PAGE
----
Thursday, June 25, 2009

CTY - Day 1

In 1993, our son Chuck was accepted into the Johns Hopkins University Center for Talented Youth summer program. When asked if he would like to go to the three-weeks-away-living-in-a-college-dorm camp, Chuck was hesitant. Then Laurie said, "What if one of us was there?" and he said, "Sure, then I would do it."

Though the program has been around since 1979, the Young Students portion was only in its second year and there were not many courses being offered. Laurie contacted the CTY office and offered a writing course that she, the college English professor, and I, the professional comic book writer, would co-instruct. (We proposed calling it "How to Write Good," based on a classic National Lampoon article, but the powers-that-be opted for Writing & Imagination instead.) She was told that if they had a dozen kids sign up, they would run the class. As it turned out, they ended up with six dozen...and ran three sections of the class in each of the two summer sessions.

That first summer, we both came down, with Chuck as well, who was enrolled in one of the math classes, for the orientation. Laurie taught the first week while I went home. (I was still on staff at DC Comics at the time, so I had to go to work in the "real world.") Then I came down and taught the second week and we swapped places again for the third, with me returning for the last day of the session and the parent conferences.

Since I enjoyed it more than Laurie did, we changed it around the second year. She taught the first week, then I came and did the second and third, the pattern we followed through 1998. Beginning in 1999, since I was no longer at DC, I did the entire six weeks on my own. Laurie was never a big fan of living in a dorm and, let's be honest, teaching a writing class wasn't anything different from what she was doing the rest of the year. I, on the other hand, found it great fun and a change from what I did the other 46 weeks. So much so that when I started working at Preload, and later at Accordant and Combined, I negotiated a leave so that I could continue my CTY summers.

I was not the only Rozakis on staff, however. In 1999 and 2000, Chuck joined on as a Teaching Assistant for the very same math class he had taken six years earlier. And in 2005, Sammi signed on as a Resident Assistant, moving up to Senior RA for 2006 through '08. (We are most probably the only family that has had every member employed by CTY; certainly we're the only family that has been at the Chestertown site.)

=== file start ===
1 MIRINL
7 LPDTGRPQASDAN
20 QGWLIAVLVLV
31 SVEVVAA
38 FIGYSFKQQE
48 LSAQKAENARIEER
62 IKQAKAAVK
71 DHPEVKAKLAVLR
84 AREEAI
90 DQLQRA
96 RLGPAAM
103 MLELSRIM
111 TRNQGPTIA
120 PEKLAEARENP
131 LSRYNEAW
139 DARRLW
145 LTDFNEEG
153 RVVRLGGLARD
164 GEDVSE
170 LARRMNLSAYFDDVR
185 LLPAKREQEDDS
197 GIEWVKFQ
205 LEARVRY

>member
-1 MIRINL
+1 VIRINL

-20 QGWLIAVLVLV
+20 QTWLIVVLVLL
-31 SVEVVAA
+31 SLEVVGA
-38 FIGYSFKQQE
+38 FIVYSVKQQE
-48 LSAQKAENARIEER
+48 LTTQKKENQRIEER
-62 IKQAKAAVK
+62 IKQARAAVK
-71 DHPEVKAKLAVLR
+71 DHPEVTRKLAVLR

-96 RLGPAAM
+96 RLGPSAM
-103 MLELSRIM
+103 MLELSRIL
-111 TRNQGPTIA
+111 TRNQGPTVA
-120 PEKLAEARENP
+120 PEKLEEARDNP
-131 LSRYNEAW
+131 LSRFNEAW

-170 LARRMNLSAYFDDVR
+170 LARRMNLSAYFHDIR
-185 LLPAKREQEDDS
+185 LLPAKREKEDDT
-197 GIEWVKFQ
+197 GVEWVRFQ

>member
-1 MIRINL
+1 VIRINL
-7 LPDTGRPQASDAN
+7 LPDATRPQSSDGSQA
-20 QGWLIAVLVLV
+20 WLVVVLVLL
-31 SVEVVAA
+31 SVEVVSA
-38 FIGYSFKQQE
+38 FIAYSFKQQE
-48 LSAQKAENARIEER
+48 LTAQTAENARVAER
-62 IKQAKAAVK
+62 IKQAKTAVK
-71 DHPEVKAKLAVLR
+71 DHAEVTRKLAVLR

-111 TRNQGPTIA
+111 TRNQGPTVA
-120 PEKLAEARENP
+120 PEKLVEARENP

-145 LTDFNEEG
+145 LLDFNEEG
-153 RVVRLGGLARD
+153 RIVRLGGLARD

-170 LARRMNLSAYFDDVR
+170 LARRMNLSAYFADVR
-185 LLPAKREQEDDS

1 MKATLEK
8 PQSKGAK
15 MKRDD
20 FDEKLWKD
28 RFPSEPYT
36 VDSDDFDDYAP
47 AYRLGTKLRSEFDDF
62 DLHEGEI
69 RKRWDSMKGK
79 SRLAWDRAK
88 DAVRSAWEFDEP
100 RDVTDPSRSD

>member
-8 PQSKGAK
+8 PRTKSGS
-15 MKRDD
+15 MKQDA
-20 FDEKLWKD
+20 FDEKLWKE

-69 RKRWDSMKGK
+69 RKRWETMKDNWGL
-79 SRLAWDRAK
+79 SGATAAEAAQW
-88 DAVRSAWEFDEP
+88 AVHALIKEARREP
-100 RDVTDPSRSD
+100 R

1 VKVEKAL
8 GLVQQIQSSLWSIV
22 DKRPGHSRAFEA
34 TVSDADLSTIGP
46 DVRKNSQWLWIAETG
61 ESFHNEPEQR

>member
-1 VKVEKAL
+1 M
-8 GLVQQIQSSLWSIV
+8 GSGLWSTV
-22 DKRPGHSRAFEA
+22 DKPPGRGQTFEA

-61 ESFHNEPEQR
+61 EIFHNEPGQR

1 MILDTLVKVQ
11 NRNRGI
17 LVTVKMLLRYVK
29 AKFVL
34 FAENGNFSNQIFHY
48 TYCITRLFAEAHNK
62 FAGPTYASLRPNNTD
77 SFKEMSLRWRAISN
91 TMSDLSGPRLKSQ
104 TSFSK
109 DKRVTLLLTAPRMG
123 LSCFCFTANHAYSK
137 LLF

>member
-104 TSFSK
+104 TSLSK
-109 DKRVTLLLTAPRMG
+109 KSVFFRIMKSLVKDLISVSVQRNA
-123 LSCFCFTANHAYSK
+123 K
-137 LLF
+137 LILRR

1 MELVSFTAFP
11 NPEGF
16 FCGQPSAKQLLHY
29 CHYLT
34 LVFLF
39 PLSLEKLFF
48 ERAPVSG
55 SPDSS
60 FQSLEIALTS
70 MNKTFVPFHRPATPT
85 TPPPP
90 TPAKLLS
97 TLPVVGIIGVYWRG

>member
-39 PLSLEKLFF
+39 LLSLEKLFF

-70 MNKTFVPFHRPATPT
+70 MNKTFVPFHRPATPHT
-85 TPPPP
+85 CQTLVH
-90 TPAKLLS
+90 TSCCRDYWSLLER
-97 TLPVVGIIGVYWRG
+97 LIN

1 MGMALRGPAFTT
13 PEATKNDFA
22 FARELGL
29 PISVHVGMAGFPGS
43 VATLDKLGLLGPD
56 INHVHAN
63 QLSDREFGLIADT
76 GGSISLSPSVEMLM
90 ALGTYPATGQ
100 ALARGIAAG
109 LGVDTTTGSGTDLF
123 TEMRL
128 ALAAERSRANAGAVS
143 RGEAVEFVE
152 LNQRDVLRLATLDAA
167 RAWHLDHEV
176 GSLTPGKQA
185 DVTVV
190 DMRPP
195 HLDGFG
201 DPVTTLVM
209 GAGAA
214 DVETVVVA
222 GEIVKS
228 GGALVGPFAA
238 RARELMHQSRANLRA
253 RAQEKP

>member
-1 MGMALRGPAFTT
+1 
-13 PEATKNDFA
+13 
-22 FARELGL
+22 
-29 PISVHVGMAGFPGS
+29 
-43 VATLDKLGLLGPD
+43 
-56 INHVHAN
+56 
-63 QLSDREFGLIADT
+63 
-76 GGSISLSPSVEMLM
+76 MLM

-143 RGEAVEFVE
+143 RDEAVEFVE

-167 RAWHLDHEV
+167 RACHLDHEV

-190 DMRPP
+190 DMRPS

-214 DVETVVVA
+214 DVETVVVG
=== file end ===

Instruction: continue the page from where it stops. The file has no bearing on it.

And now another CTY summer is here. I am living once again in the same dorm room I have occupied since 2001. There are a number of familiar faces and, as always, a variety of new ones as well. We will go through two days of orientation (parts of which some of us can recite by heart) and on Sunday, our first batch of students will arrive. That is when the fun begins.

Wednesday, June 24, 2009

Crimes & Punishment

Bernie Madoff (whose name is so appropriate considering that he made off with so many people's money) is appealing to the judge who will sentence him to reduce the prison term from 150 years to 12. Among the reasons given for leniency are Madoff's cooperation in helping investigators understand how he was able to get away with his Ponzi scheme for so long, his voluntary surrender, and the "non-violent nature" of his crime.

Granted that there is no way that the 71-year-old Madoff would live another 150 years, but there's certainly a chance he could live to 83. I suggest the judge show leniency and cut the sentence by 80%. If Madoff lives to be 101, let him out and he can spend his remaining days living in a refrigerator box under the highway.


In other news, Terry Nichols, convicted co-conspirator in the Oklahoma City bombing, is asking for a court-appointed lawyer so that he can file a lawsuit about the food he is receiving in prison. According to the news article at, "Nichols claims in his suit that the federal Supermax prison in Colorado is causing him to 'sin against God' because he doesn't get enough whole grains and fresh food."

One can only imagine what "sin against God" Nichols has been committing, but it is interesting to note that more whole grains and fresh foods will prevent him from doing it. Does this mean that all of his fellow prisoners, who are presumably eating the same food, are also sinning?

Imagine, a prison full of sinners! What is this world coming to?

Monday, June 22, 2009

You Never Know Who's Reading

A few weeks ago, I wrote an entry about DC Comics reprinting one of the stories I had written and sending a letter giving me the opportunity to sign on for a piece of a "royalty pool" for that story as well as any and all of the other stories I'd written from 1976 till 1998 that they might use in any future collections. ("The 'Rights' Thing")